Some cultures have taken to mocking Sweden for its love of this somewhat pagan holiday. The midsummer pole is actually a phallic symbol so this prompts some lewd ideas. For a crazy take on the midsummer tradition, watch this now banned Ikea commercial which aired in Germany....

Here is a video of our more tame version of midsummer...

For more photos from my weekend...

Well, that's it for now! We're moving tomorrow and B.'s parents arrive on Wed. so its going to be a busy week! We had a Canada Day Party last night (thanks J. and R. for all the Canada gear) and it was a big hit - and I think fairly educational for our non-Canadian guests...I'll write more about that in the days to come!

Hej då

Monday, June 16, 2008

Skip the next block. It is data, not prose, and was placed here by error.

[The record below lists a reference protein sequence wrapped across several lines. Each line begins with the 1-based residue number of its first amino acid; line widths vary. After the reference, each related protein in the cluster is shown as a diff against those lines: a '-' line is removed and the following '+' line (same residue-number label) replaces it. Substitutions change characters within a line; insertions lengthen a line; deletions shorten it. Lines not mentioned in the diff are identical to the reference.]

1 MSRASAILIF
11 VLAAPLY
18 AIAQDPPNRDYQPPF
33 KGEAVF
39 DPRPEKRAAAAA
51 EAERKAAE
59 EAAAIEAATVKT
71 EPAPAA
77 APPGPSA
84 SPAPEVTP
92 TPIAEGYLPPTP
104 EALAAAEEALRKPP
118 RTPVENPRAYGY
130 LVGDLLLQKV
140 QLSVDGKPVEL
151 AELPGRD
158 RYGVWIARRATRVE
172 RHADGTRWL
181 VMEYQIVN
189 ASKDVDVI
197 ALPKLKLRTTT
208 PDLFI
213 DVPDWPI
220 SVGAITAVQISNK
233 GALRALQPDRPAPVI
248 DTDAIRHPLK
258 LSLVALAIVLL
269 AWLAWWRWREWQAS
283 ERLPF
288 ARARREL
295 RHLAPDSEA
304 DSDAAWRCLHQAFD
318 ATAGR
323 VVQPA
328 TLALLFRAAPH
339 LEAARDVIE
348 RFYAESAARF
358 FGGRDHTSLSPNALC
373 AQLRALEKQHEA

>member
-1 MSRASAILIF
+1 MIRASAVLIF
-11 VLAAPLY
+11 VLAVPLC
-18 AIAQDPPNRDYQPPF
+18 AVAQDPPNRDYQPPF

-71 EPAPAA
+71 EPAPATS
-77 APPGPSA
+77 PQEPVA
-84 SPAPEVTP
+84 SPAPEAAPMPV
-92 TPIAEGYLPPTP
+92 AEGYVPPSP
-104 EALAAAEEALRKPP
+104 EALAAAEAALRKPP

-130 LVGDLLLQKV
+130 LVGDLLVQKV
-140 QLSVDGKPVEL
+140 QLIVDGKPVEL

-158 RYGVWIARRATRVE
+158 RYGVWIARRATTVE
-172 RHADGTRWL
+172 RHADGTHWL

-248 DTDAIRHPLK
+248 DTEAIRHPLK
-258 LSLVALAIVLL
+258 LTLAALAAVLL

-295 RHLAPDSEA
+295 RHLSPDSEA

Well, we recently returned from a brief trip to Italy, and I grew to truly appreciated Swedish efficiency during our time there. The trip was fantastic so don't get me wrong, but some events that occurred at the airport made me wonder about Italy and Italians :) One prime example, upon arriving at the airport in Florence we discover that our plane is half an hour late, no big deal...but then time ticks closer and closer to the time of departure and no one has come to the gate. Approximately five minutes after the time we should have been departing, a P.A. announcement announces that the plane has been diverted to Bologna because of bad weather (there had been a thunderstorm). And that's all it said. There is still no one at the gate, and no other information has been provided. So we all sit there and wait to see what will happen. Approximately 20 minutes later a second announcement repeats the information from the first and then announces that they will give us more information in 15 minutes. This is still all happening over the P.A. system with no actual physical presence at the gate. The announcement never comes, but we notice that we now have a new time of departure of 2 hours late. Phew! We're going to get to leave today. Fast forward to the time of boarding. The Florence airport is very small and you have to take a bus to the plane and then walk up the steps, so we all board the bus, complete with about 25 children under the age of 3, and wait, and wait, and finally a bus driver comes and drives us to the plane, only there are no stairs going up to the doors of the plane and the doors are shut. So the driver sits there for a minute and as we wait the plane takes off!!! Apparently that wasn't our plane. Our plane is a bit further away at another waiting area. At this point, we just had to laugh at the chain of events that has transpired. But it ended well, we made it back only 3 hours late, and still made it in time for our dinner plans with friends!